My opinion on the scaled agile frameworks and SAFe, and related facts

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My opinion on scaled agile frameworks, and specifically on SAFe. And an alternative to scaled frameworks.

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Why we must have this conversation

A blooming industry of services helping consultancy firms fake Agile expertise

Leading experts’ opinion

SAFe: a collection of comments from leading experts

Recent updates

Jeff Gothelf coauthor of Lean UX has recently pointed out that the integration of Lean UX in SAFe is flawed in a way that cannot be fixed. This adds up to Scrum practitioners commenting on how the SAFe Scrum version is fundamentally incongruent with Scrum. This cast a shadow on how SAFe integrates other practices and techniques and for those looking at SAFe to learn about Agile and its techniques that means that what SAFe teaches is wrong and would set them on the wrong path.

ThoughtWorks has also recently updated the advice to avoid SAFe based on 6 more years of observations of clients suffering detrimental effects on SAFe.

These new elements added to the previous comments collected move the needle
– from SAFe being useful only in very few and limited contexts and circumstances
– to SAFe being plain wrong beyond repair

Empirical evidence (aka facts)

 – How large successful companies achieve agility at scale
The results of companies migrating to heavy-weight scaled frameworks and off-the-shelf platforms


Agile simplicity Vs not-reinventing the wheel

What about the other scaled frameworks

Among the scaled frameworks, SAFe is the most popular and at the same time the most detrimental and flawed.
But all scaled frameworks have their own problems, the alternatives are better than any scaled framework.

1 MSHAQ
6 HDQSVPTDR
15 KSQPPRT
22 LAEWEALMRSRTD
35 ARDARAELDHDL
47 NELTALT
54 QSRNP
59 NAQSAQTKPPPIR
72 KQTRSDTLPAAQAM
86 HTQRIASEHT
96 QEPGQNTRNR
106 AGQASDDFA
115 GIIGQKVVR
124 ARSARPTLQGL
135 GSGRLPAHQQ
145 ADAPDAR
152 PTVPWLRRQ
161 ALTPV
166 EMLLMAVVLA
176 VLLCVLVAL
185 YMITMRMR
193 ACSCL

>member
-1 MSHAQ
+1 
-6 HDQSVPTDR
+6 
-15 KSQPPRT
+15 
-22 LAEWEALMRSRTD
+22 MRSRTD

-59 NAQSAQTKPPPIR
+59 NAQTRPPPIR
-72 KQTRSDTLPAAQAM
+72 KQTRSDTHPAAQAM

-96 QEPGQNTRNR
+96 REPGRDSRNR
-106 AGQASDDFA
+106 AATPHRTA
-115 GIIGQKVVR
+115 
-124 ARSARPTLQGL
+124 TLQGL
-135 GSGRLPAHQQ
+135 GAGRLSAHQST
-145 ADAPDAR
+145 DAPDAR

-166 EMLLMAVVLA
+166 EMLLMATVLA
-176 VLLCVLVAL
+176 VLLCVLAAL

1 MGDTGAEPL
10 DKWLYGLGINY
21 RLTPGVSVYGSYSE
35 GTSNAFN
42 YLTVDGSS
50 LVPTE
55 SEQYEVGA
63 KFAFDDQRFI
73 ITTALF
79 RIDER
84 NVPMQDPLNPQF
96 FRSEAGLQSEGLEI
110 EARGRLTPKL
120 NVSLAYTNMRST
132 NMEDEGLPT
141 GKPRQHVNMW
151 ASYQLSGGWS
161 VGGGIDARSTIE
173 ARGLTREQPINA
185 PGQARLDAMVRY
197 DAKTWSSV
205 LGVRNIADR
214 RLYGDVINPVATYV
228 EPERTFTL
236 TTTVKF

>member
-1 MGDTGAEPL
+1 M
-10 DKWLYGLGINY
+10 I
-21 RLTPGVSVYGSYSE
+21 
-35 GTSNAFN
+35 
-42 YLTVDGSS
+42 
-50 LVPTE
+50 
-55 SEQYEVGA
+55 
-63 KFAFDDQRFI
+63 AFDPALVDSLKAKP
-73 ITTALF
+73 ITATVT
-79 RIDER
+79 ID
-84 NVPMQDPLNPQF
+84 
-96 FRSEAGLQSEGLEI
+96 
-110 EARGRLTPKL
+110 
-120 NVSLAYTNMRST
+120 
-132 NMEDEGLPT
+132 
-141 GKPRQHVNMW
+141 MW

If you ask, the less bad are for example
– LeSS (which has a strong focus on the principles but still it is too much Scrum centric and prescribe structures that instead should emerge from the interactions and the experimentation)
– Scrum @ Scale (that is lightweight compared to other scaled frameworks but it also is too Scrum centric and too simplistic with collaboration practices such as Scrum of Scrum that in many contexts is an anti-pattern and the alternative again should emerge from the interactions and the experimentation)

Disciplined Agile is a valuable body of knowledge in presenting many alternative practices, and in suggesting ways to choose among them based on the maturity of the team and based on the team’s context.
But as a framework is too heavy and over-complicated, the prescriptive process and timing to make the selection of the practices is unfit for purpose, and it is simplistic in assuming that the right practice will be one from those listed and not an adaptation or mix-and-match of other existing practices or a completely novel practice.

And then we have the made-up 1-size-fits-all shoes or recipes from the large consultancy companies that show the lack of the most basic understanding of Agile. Some copying the Spotify not-a-model (as if it was a mode), others copying SAFe, others just introducing an Agile terminology to describe well-known pre-Agile practices, and so on.
Please note, none of those consultancy firms has experience using Agile to run their own consultancy firm, they are the first not to believe in what they are selling …

Viable alternatives

Agile at scale generative principles
Agile practices & patterns for the whole Organisation

You may also be interested into these community created guides
– Executive summary for everyone considering investing in Agile: https://bit.ly/AgileInvestingExecutiveSummary
– Information for decision-makers considering the SAFe framework: https://bit.ly/SAFe4DecisionMakers
– Information for decision-makers considering large consultancy firms’ Agile offering: https://bit.ly/agileOffering4DecisionMakers

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